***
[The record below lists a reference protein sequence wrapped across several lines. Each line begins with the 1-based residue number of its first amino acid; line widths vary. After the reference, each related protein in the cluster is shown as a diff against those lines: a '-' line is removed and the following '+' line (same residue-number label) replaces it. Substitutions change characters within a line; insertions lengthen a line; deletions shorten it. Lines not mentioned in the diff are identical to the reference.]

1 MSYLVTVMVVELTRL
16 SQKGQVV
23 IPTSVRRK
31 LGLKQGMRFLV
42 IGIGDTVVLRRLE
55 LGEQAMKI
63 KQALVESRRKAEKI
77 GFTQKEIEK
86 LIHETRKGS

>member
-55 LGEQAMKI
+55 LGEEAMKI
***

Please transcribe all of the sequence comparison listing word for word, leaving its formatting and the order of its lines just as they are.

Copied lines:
[The record below lists a reference protein sequence wrapped across several lines. Each line begins with the 1-based residue number of its first amino acid; line widths vary. After the reference, each related protein in the cluster is shown as a diff against those lines: a '-' line is removed and the following '+' line (same residue-number label) replaces it. Substitutions change characters within a line; insertions lengthen a line; deletions shorten it. Lines not mentioned in the diff are identical to the reference.]

1 MSYLVTVMVVELTRL
16 SQKGQVV
23 IPTSVRRK
31 LGLKQGMRFLV
42 IGIGDTVVLRRLE
55 LGEQAMKI
63 KQALVESRRKAEKI
77 GFTQKEIEK
86 LIHETRKGS

>member
-55 LGEQAMKI
+55 LGEEAMKI